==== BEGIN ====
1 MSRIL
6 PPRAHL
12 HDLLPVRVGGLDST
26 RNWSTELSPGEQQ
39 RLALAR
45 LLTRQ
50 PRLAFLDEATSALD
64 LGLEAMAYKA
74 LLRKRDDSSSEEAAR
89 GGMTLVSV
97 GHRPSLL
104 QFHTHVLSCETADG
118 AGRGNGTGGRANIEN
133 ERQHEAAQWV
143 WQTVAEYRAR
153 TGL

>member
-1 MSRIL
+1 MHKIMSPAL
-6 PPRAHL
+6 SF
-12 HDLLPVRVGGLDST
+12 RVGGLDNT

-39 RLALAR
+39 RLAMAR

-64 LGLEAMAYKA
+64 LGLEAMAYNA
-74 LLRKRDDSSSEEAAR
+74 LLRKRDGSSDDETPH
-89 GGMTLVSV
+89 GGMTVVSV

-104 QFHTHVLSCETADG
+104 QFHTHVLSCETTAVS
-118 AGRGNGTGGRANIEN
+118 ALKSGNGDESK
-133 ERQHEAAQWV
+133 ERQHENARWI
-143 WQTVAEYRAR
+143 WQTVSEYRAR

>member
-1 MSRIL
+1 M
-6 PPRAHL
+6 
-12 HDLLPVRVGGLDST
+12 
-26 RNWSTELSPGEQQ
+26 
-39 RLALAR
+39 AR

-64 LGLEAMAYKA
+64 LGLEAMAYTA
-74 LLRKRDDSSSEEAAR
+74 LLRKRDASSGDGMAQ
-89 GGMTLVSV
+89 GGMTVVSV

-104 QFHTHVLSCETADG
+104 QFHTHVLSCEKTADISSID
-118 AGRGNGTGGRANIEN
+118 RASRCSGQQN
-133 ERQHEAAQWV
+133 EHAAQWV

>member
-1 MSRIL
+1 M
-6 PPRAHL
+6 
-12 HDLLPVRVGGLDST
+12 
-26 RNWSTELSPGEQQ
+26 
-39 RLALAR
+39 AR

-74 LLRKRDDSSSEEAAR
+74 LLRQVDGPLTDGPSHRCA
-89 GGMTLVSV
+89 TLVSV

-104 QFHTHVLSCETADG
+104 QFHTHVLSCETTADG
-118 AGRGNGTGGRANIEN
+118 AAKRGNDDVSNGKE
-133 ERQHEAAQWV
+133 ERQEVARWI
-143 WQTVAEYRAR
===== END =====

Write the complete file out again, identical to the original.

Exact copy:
1 MSRIL
6 PPRAHL
12 HDLLPVRVGGLDST
26 RNWSTELSPGEQQ
39 RLALAR
45 LLTRQ
50 PRLAFLDEATSALD
64 LGLEAMAYKA
74 LLRKRDDSSSEEAAR
89 GGMTLVSV
97 GHRPSLL
104 QFHTHVLSCETADG
118 AGRGNGTGGRANIEN
133 ERQHEAAQWV
143 WQTVAEYRAR
153 TGL

>member
-1 MSRIL
+1 MHKIMSPAL
-6 PPRAHL
+6 SF
-12 HDLLPVRVGGLDST
+12 RVGGLDNT

-39 RLALAR
+39 RLAMAR

-64 LGLEAMAYKA
+64 LGLEAMAYNA
-74 LLRKRDDSSSEEAAR
+74 LLRKRDGSSDDETPH
-89 GGMTLVSV
+89 GGMTVVSV

-104 QFHTHVLSCETADG
+104 QFHTHVLSCETTAVS
-118 AGRGNGTGGRANIEN
+118 ALKSGNGDESK
-133 ERQHEAAQWV
+133 ERQHENARWI
-143 WQTVAEYRAR
+143 WQTVSEYRAR

>member
-1 MSRIL
+1 M
-6 PPRAHL
+6 
-12 HDLLPVRVGGLDST
+12 
-26 RNWSTELSPGEQQ
+26 
-39 RLALAR
+39 AR

-64 LGLEAMAYKA
+64 LGLEAMAYTA
-74 LLRKRDDSSSEEAAR
+74 LLRKRDASSGDGMAQ
-89 GGMTLVSV
+89 GGMTVVSV

-104 QFHTHVLSCETADG
+104 QFHTHVLSCEKTADISSID
-118 AGRGNGTGGRANIEN
+118 RASRCSGQQN
-133 ERQHEAAQWV
+133 EHAAQWV

>member
-1 MSRIL
+1 M
-6 PPRAHL
+6 
-12 HDLLPVRVGGLDST
+12 
-26 RNWSTELSPGEQQ
+26 
-39 RLALAR
+39 AR

-74 LLRKRDDSSSEEAAR
+74 LLRQVDGPLTDGPSHRCA
-89 GGMTLVSV
+89 TLVSV

-104 QFHTHVLSCETADG
+104 QFHTHVLSCETTADG
-118 AGRGNGTGGRANIEN
+118 AAKRGNDDVSNGKE
-133 ERQHEAAQWV
+133 ERQEVARWI
-143 WQTVAEYRAR